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- On the Pampas - 3/47 -


any saucepan you may want on or off the fire, but all the rest I shall leave in your hands. The boys will dine with us. The hour will be half-past five, punctually."

The little girls' eyes flashed with pleasure, and they quite colored up at the thought of the importance and difficulty of the task before them. At lunch the boys pretended to eat an extra quantity, saying that they felt very doubtful about their dinner. In the afternoon Mrs. Hardy felt strongly tempted to go into the kitchen to see how things were getting on; but she restrained herself, resolving to let Maud and Ethel have entirely their own way.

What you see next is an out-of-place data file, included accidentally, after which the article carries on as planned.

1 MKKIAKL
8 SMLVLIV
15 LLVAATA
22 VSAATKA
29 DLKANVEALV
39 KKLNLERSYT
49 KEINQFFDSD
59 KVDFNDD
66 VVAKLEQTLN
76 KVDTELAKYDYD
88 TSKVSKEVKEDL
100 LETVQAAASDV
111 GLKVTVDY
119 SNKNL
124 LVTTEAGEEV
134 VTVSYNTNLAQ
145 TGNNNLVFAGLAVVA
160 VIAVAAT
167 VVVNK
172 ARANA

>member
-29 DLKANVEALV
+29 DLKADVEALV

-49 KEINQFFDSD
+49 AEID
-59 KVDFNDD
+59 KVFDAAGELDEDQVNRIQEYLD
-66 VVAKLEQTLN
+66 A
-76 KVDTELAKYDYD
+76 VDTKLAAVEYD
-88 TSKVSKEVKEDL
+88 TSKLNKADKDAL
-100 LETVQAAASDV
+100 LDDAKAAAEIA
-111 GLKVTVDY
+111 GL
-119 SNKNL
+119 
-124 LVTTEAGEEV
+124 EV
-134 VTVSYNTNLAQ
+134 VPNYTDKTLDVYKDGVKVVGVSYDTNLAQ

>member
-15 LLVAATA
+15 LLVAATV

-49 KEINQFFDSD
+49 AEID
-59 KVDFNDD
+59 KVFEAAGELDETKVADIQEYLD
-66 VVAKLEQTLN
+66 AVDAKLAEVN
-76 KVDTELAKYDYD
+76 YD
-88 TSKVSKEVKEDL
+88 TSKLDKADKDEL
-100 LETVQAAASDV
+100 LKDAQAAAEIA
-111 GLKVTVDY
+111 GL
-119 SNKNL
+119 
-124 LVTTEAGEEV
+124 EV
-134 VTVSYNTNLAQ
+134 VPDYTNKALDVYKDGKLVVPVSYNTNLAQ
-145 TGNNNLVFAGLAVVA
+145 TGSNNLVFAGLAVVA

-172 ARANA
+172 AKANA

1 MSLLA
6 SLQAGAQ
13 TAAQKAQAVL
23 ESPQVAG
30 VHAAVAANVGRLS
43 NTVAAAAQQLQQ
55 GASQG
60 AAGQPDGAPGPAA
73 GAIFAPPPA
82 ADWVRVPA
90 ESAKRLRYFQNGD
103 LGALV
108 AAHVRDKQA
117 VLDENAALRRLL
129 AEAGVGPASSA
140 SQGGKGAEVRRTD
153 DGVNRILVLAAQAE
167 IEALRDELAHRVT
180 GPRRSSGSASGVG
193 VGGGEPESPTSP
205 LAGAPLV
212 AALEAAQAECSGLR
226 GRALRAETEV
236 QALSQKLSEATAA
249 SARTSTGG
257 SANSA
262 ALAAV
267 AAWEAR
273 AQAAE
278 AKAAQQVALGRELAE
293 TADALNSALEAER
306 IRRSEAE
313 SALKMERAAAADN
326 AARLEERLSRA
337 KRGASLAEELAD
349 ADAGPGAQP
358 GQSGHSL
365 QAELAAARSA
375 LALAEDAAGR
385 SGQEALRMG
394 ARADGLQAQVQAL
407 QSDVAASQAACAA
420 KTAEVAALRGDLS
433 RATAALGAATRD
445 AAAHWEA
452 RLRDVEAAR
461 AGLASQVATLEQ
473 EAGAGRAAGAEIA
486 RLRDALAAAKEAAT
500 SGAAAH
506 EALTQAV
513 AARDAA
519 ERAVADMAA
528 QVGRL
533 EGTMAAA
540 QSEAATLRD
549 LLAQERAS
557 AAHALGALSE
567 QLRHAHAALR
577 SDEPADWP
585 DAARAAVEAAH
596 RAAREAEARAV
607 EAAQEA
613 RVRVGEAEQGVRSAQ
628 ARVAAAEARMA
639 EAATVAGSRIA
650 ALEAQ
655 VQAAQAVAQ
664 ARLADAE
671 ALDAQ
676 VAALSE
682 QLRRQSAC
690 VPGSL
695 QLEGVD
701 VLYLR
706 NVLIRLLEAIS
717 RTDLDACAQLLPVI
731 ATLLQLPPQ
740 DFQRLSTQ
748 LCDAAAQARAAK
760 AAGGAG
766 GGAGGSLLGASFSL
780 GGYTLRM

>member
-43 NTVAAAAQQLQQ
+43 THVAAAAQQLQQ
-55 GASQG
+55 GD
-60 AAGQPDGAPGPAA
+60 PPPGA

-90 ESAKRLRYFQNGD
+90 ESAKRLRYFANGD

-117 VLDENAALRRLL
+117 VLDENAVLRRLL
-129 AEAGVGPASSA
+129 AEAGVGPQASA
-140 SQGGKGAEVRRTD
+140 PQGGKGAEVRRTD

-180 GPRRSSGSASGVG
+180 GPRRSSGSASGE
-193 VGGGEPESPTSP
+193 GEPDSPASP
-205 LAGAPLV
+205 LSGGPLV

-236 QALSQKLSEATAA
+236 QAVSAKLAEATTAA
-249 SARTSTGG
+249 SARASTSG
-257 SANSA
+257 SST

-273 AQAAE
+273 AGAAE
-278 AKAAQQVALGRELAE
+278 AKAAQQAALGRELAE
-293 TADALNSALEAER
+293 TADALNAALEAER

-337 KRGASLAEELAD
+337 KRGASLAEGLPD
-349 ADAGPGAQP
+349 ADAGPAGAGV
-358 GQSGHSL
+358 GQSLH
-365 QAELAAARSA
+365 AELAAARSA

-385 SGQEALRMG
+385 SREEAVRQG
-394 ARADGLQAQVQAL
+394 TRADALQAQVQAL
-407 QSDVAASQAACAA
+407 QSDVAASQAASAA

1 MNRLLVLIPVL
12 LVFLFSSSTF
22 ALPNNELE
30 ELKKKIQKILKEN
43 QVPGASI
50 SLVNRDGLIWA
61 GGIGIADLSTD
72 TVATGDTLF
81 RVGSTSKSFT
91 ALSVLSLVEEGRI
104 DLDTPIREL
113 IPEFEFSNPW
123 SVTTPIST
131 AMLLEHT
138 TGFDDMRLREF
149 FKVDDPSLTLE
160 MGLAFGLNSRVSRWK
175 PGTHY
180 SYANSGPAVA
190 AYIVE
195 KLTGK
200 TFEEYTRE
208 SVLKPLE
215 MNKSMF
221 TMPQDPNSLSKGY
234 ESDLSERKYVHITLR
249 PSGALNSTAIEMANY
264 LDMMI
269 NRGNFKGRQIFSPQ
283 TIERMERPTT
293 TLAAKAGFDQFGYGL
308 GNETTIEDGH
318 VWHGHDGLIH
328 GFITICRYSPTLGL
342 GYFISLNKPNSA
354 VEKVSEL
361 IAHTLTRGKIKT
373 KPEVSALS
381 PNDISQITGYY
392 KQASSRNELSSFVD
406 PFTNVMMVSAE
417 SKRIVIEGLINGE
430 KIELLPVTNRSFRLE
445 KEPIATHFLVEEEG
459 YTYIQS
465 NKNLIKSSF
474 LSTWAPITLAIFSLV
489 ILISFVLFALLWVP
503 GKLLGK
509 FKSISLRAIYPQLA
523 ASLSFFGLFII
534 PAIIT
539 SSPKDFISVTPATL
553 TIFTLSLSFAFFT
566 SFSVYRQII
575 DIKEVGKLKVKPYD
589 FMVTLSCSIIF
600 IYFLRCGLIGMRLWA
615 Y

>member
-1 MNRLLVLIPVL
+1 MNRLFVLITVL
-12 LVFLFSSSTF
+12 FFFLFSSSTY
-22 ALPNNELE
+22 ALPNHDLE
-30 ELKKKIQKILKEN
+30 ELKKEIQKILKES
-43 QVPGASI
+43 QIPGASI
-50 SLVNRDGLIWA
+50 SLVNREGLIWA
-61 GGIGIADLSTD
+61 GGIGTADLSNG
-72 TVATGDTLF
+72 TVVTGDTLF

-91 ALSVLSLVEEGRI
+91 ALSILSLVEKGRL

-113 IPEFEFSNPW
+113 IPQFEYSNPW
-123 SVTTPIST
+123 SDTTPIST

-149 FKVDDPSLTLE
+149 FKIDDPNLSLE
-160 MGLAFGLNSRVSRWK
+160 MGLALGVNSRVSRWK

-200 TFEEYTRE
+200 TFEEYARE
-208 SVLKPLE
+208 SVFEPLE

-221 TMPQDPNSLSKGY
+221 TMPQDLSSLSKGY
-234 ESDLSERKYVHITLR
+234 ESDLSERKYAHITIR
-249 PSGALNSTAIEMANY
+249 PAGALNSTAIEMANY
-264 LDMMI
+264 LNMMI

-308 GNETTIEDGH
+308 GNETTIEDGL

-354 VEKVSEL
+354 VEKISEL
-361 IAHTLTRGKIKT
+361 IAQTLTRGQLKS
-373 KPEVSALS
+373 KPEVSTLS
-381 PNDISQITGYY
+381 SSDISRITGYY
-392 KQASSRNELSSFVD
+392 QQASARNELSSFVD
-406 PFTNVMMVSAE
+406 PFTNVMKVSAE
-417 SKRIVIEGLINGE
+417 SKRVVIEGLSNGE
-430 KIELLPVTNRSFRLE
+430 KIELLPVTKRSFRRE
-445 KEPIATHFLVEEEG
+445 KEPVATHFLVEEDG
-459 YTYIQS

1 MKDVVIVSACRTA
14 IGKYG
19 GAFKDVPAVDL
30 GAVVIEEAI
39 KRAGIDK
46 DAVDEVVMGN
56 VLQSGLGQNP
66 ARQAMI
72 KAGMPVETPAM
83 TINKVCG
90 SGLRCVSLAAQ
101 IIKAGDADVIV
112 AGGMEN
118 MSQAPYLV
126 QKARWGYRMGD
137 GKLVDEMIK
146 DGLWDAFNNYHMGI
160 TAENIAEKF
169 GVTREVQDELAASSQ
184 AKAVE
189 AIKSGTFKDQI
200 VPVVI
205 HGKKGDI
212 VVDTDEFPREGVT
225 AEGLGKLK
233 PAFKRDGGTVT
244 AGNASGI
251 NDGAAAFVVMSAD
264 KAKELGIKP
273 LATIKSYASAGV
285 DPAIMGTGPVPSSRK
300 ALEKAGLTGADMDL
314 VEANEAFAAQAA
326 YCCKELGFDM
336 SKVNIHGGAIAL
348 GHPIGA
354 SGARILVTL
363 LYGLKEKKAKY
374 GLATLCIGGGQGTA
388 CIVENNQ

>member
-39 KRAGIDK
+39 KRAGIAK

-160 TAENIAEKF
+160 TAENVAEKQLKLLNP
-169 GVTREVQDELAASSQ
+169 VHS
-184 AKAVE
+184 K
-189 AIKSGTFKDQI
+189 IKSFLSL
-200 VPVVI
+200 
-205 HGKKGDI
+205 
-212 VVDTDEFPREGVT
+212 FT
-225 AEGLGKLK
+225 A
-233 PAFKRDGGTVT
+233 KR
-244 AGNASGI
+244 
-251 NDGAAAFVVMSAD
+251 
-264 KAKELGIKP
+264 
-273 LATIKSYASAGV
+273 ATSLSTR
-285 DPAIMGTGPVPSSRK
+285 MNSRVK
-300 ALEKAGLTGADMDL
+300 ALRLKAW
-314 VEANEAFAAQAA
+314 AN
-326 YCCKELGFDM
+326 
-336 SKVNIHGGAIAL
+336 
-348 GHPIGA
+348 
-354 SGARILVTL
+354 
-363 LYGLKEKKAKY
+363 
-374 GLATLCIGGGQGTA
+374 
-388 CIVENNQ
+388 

The dinner was a great success, although the soup was rather hot, from Ethel, in her anxiety, having let too much pepper slip in; and the cabinet pudding came up all over the dish, instead of preserving its shape, it having stuck to the mold, and Maud having shaken it so violently that it had come out with a burst and broken up into pieces, which had caused a flood of tears on the part of the little cook. It did not taste any the worse, however. And when the little girls came in to dessert in their white frocks, looking rather shy, and very scorched in the face, from their anxious peeping into pots to see that all was going on well, they were received with a cheer by the boys; and their friends were not a little astonished to hear that the dinner they had partaken of had been entirely prepared and cooked by these little women.